Have $300,000 to Spend in Retirement? Here's What You Can Budget per Year

It’s no secret how challenging it can be to put money away for retirement. If you’ve built up a retirement fund of $300,000, congratulations! You’re definitely doing something right. Now that you’ve built the kitty, it’s time to figure out how far it can take you in retirement. 

The rule of thumb

A common rule of thumb is that you can safely withdraw 4% from your retirement account your first year of retirement, and then adjust it for inflation each year. The theory goes that if you’ve invested about 50% in stocks and 50% in fixed-income assets like bonds, withdrawing this amount of money means you don’t risk running out of funds during a 30-year retirement. 

The reason we mention the importance of how your money is invested is because some of what you withdraw will be interest on those investments. Depending on how well the market is doing at the time, most of the money you withdraw in your early years of retirement may be interest earned on your investments. 

As you prepare for retirement, you’ll find that not everyone agrees with the 4% rule. Some experts think the percentage is too high, and some believe it’s too low. For the sake of simplicity, though, that’s the percentage we’ll use in this scenario. 

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This rule indicates that you can withdraw $12,000 annually or $1,000 per month ($300,000 x .04 = $12,000).

A scenario

In addition to the money you’ve saved, you may have other retirement income to count on. According to the Social Security Administration (SSA), the average Social Security benefit for January 2024 was $1,907. 

Let’s assume that you’ll receive an average Social Security payment and plan to live solely on it and 4% of your retirement savings. Before taxes, that leaves you with $2,907 to add to your checking account.  

If you live in any of these nine states, good news! You won’t be charged state taxes on retirement benefits:

  • Alaska
  • Florida
  • New Hampshire
  • Nevada
  • South Dakota
  • Tennessee
  • Texas
  • Washington
  • Wyoming

If you’re fortunate enough to live in one of these four states, you can rest assured that your state doesn’t charge taxes on retirement benefits, either. This includes 401(k) accounts, IRAs, and pensions. The bottom line is that it gives you more money to spend or tuck away in savings.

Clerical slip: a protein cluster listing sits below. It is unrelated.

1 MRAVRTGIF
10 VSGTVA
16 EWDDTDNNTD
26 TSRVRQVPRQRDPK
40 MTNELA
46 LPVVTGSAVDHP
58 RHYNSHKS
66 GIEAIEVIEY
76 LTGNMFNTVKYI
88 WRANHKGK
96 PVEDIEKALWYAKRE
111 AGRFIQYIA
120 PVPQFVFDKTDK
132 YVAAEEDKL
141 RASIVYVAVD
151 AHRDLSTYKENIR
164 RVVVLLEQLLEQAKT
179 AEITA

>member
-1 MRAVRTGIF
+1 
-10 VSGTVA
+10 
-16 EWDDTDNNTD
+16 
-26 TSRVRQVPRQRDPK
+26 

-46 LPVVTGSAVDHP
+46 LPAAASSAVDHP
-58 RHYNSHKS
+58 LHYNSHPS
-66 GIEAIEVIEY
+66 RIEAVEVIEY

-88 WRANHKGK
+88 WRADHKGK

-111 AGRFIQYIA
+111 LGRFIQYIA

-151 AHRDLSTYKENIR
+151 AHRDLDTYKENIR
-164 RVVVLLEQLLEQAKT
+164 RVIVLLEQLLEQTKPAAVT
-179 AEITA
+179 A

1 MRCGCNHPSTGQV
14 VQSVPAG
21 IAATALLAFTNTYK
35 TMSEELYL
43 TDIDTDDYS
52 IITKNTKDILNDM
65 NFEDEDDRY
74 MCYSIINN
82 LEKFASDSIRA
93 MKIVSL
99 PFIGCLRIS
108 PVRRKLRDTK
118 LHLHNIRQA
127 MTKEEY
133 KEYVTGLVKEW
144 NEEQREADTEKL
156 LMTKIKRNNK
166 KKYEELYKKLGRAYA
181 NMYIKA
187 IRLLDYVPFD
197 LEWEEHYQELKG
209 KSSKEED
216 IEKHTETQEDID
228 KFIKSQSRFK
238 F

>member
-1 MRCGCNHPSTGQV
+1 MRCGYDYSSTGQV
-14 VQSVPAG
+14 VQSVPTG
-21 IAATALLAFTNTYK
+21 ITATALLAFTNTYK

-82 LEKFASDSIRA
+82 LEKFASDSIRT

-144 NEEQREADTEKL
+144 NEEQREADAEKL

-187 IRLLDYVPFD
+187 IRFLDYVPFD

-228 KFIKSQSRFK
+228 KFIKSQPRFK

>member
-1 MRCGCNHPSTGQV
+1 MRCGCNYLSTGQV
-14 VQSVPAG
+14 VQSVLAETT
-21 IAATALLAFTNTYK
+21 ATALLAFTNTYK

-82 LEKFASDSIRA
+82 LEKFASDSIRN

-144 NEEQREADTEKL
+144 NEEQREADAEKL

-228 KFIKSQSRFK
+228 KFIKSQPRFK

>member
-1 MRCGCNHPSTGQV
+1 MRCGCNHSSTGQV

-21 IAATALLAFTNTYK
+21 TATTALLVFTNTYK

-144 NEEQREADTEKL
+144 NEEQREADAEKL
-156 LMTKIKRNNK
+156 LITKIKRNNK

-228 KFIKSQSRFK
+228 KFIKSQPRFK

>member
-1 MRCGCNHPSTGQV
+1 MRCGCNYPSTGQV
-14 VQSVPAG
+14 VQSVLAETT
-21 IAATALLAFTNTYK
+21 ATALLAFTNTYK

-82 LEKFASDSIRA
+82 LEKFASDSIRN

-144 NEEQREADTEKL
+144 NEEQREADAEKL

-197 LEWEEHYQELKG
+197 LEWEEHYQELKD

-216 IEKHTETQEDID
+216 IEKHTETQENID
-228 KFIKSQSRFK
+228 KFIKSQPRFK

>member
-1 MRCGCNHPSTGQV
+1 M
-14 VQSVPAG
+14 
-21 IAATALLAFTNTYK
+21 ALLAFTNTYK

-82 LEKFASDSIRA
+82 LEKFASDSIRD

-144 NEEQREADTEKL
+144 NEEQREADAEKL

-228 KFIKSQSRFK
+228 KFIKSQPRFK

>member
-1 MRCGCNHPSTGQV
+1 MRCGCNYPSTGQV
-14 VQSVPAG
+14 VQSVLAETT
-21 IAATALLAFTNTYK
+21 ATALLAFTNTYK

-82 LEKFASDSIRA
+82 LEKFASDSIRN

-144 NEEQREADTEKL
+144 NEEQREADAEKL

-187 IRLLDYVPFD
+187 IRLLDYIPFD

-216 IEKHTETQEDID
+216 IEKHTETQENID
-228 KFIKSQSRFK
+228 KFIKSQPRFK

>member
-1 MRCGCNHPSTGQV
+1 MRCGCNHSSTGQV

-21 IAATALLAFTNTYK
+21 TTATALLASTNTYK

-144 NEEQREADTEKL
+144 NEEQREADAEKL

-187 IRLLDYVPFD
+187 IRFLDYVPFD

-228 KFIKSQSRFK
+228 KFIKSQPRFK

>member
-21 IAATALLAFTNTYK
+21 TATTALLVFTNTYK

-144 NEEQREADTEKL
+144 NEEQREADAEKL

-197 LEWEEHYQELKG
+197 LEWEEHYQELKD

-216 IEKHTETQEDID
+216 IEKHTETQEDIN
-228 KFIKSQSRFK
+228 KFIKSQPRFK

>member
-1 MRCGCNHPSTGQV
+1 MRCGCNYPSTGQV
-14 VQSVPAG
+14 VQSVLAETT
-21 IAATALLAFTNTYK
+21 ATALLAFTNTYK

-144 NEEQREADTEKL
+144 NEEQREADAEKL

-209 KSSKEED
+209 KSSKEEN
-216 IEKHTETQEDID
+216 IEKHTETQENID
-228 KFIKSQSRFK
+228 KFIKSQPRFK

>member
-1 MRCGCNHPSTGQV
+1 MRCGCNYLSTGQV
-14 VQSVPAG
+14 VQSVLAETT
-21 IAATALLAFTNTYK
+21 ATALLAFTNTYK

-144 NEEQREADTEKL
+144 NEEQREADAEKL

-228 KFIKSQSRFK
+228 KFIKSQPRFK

• Illinois
  • Iowa
  • Mississippi
  • Pennsylvania

In addition, these states tax a portion of Social Security payments:

  • Colorado
  • Connecticut
  • Kansas
  • Minnesota
  • Montana
  • New Mexico
  • Rhode Island
  • Utah
  • Vermont

Factors you may be able to control

It can be helpful to have latitude as to when you’ll retire, particularly if you’re concerned about falling short in retirement. According to the Social Security Administration, the maximum benefit you can collect in Social Security depends on a couple of factors: How much you earned during your working years and when you retire. 

For example, if you retire at full retirement age (around 67 for most of us), your maximum benefit in 2024 could be as much as $3,822. If you hold out until age 70, that maximum jumps to $4,873. If you decide that 62 is the right age for your retirement, your maximum benefit would be just $2,710. 

Your mileage will vary

If your dreams of retirement center around fishing, visiting your grandchildren, or volunteering in your community, you’re not going to need as much income as someone who has dreams of sailing the world or taking up an expensive hobby. 

The best way to get a sense of where you stand with a retirement savings of $300,000 is to create a post-retirement budget. It won’t be exact, but you should be able to get close. Add up all the expenses you expect to have in retirement, including housing, transportation, and health care. Once you’ve designed a complete budget, compare it against your anticipated income. 

Let’s say your anticipated retirement income is $2,907. Is there a gap between that amount and how much you expect your bills to be? Is it too close for comfort? If so, you have a few options:

  • Commit to saving more money before retirement arrives.
  • Delay Social Security until age 70.
  • Continue to work part-time after your official retirement. Getting out to earn more money is a win-win in some ways. It can keep your social and mental skills sharp and make retirement a little more comfortable. 

Don’t be hard on yourself if the idea of retirement makes you nervous. It’s natural to feel a little anxious about something you’ve never experienced before. The goal is to do everything you can while you’re still employed to make the entire process easier.

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